ROSS et ux. v. McDOUGAL et ux.
Appellants brought this action to recover $600 principal and $139.82 interest alleged to be due and unpaid on a conditional sales contract for the purchase of real property. Besides answering, the respondents filed a cross-complaint seeking to rescind the contract because of failure of consideration. On July 21, 1930, appellants and respondents executed an executory contract for the sale and purchase of property in Riverside county for the sum of $3,500, payable $100 in cash, $500 on or before August 1, 1930, $600 on or before each August 1st of 1931, 1932, 1933 and 1934, and $500 on or before August 1, 1935, the deferred payments to draw interest at the rate of 8 per cent per annum, payable quarterly. The property was incumbered with a mortgage for $1,000, which appellants agreed to pay and have released. The contract further provided that respondents should keep the dwelling on the property insured in the sum of $1,200. During the month of May, 1931, the dwelling burned without fault of either party. Respondents had been given possession but were away at the time of the fire. Insurance in the sum of $700 was paid to the mortgagee upon the the written consent of the parties. Appellants asked respondents' consent to credit the insurance on the last instalments of the contract. Although respondents did not consent to this being done, appellants proceeded to make the credit in that manner.
This action was brought on February 26, 1932, for the recovery of the instalment of principal falling due on August 1, 1931, and for the accrued interest. This case was previously before this court for determination. 12 Cal.App.2d 172, 55 P.2d 574, 575. The additional factual background is adequately set forth in that opinion. After a reversal of the judgment on the cross-complaint, the case was presented to the trial court for a new trial. In reversing the judgment this court held that the $700 received from the insurance should be applied as follows: “first, on any interest due and unpaid; second, on the $600 payment of principal falling due August 1, 1931; and third, on obligations next in maturity which would be installments of interest next accruing”, citing section 1479 of the Civil Code. After the case was remanded, appellants moved in the trial court that the answer be stricken and that they be given judgment in accordance with the prayer of the complaint. This motion was denied. Appellants then moved for leave to file a supplemental complaint, setting up the matters which had occurred since the filing of the original complaint, and deposited with the court a written tender of a deed. This motion was also denied. Respondents then moved to transfer the case to the justice's court of Beaumont township, on the ground that the superior court of Riverside county had no jurisdiction. This motion was likewise denied. Respondents then moved for leave to file an amended answer. They were allowed to file certain amendments to the answer, including the defense that the superior court of Riverside county had no jurisdiction to try the cause. Respondents, sometime before the trial, moved for a dismissal of their cross-complaint. The motion was granted. This action went to trial on the original complaint without amendments and the original answer with its amendments, before the court, on February 26, 1937. At the close of the trial the court rendered its decision. Appellants moved for a new trial. The motion was heard and denied by the court, after making an order changing and modifying its findings.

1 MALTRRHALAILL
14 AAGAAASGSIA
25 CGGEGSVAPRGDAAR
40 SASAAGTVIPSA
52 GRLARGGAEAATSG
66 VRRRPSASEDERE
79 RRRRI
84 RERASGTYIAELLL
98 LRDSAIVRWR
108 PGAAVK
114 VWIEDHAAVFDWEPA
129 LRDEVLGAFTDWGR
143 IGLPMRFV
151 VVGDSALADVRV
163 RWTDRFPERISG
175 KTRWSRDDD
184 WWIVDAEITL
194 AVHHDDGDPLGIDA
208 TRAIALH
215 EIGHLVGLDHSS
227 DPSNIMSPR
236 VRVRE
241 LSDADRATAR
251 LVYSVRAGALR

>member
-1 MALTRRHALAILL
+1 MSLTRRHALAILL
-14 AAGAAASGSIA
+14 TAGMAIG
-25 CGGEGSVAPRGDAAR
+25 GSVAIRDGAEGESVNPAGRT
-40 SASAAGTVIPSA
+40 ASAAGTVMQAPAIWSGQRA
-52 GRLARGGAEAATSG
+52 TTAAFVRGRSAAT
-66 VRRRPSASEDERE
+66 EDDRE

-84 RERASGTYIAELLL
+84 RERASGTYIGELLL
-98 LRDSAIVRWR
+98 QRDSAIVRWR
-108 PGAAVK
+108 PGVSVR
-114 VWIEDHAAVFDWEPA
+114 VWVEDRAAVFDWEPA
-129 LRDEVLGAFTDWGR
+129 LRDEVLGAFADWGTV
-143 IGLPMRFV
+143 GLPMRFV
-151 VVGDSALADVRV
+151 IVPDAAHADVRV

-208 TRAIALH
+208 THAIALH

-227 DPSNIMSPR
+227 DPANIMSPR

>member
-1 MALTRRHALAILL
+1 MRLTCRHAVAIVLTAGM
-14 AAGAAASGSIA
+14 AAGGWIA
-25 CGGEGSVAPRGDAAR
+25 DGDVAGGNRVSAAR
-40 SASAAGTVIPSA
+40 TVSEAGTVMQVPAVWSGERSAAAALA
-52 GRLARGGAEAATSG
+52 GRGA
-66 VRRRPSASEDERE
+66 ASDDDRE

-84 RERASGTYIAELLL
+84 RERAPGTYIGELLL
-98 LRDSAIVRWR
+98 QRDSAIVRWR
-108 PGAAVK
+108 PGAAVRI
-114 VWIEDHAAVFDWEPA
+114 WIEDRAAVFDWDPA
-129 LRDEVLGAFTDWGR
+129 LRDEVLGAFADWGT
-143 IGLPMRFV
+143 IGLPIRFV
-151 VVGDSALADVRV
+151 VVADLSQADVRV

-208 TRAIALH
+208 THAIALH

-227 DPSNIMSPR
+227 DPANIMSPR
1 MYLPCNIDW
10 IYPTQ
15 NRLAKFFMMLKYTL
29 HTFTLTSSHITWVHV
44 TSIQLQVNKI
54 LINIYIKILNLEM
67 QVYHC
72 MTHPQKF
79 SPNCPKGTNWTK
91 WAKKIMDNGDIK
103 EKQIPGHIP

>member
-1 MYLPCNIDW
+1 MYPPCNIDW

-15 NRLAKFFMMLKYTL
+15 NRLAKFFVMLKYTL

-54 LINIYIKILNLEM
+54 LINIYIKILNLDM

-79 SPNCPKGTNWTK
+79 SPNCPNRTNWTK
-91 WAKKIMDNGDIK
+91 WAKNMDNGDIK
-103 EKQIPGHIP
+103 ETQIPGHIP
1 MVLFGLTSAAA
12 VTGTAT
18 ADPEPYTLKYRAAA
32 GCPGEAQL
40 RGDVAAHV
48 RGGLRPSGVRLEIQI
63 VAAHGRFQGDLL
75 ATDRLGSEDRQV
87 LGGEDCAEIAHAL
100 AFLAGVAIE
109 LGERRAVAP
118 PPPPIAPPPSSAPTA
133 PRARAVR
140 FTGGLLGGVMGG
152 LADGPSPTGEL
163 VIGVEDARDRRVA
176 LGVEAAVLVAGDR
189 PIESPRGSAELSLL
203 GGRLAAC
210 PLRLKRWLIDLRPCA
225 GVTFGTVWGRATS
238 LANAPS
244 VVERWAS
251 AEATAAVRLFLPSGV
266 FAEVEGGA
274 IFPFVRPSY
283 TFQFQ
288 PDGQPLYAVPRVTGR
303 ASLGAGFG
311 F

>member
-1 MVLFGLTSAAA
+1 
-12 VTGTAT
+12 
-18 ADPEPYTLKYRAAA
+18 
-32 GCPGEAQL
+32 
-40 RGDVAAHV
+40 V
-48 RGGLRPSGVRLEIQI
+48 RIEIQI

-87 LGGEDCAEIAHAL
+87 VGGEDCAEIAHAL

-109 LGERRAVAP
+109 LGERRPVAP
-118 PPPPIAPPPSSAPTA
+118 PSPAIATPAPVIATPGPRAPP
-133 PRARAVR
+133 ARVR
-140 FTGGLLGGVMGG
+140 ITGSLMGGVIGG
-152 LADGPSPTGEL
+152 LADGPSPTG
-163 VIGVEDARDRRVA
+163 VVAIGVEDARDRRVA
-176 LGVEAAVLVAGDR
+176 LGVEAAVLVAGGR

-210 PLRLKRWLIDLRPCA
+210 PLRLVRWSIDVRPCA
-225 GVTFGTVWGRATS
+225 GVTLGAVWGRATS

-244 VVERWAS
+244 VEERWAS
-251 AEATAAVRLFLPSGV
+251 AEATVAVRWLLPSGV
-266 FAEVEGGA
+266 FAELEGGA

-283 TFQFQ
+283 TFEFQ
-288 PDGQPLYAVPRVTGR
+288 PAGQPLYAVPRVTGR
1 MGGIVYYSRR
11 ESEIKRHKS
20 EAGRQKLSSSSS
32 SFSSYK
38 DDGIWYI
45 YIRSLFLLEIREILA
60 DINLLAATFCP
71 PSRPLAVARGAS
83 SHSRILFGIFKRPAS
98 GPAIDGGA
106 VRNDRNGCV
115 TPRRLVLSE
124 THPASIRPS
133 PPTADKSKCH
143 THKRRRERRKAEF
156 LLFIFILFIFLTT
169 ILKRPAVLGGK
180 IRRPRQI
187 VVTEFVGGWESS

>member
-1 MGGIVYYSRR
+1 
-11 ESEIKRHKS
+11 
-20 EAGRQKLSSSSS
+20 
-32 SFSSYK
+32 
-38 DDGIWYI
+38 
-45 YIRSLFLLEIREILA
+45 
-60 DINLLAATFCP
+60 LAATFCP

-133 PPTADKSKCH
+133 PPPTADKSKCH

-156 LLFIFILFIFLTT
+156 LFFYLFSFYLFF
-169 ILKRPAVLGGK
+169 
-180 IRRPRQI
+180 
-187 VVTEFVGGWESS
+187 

The court found, after crediting the sum of $700 as ordered, that there was due from respondents under the terms of the contract of purchase, the sum of $37.17, together with interest thereon at the rate of 7 per cent per annum from the first day of February, 1932, being $14.52, making a total of $51.69. Appellants appeal from this judgment.
Appellants now complain that the trial court erred (1) in denying plaintiffs' motion for an order striking the answer and granting summary judgment as prayed for in the complaint; (2) in denying plaintiffs' motion for an order permitting them to file a supplemental complaint; (3) in denying plaintiffs' motion for an order permitting them to file an amendment to conform to the proof; (4) in denying plaintiffs' motion for a new trial; and (5) in giving judgment only for the amount due at the time of the filing of the complaint instead of giving judgment for the amount shown to be due at the time of rendition of the judgment. Other specifications of error were made as to certain findings which are immaterial to the issues presented.
The motion for summary judgment was made under section 437c of the Code of Civil Procedure. Under the pleadings, the motion was properly denied. Appellants cannot be heard to complain, for the trial court could have entered no different judgment on the pleadings than was finally entered after trial of the issues.
Respondents contend that the trial court was without jurisdiction to try the cause after dismissal of the cross-complaint; that it then, in effect, was an action at law to recover less than $50 and that therefore the jurisdiction was in the justice's court of Beaumont township, citing Smith v. Chin Chew, 81 Cal.App. 704, 254 P. 599, and Hammell v. Superior Court, 217 Cal. 5, 17 P.2d 101. Appellants claim that equity jurisdiction having once attached, it continues until all of the rights of the litigants have been adjusted, and that the equity court will dispose of the entire controversy, citing 10 Cal.Jur. p. 496, and 10 Cal.Jur. p. 559.
Considering first the allegations and prayer of the complaint filed February 26, 1932, we are impelled to hold that the cause of action stated is but an action at law to recover the sum of $739.82. Paramore v. Colby, 45 Cal.App. 559, 188 P. 72. The complaint, however, did admit that the sum of $700 was received by plaintiffs, but states that this sum was applied on the last payments due.
In passing on the issue when the case was previously before this court, it was stated: “Plaintiffs asked defendants' consent to credit the insurance on the last installments of the contract. Although defendants did not consent to this being done, plaintiffs proceeded to make the credit in that manner.” In the absence of evidence of the intention or desire of the debtor that performance should be applied to the extinction of any particular obligation, this court held that the payment should be applied under section 1479 of the Civil Code. This ultimate determination was gleaned from the record of the evidence. The question of the intent or desire of the debtor as to the application of the $700 was not discernible from the pleadings.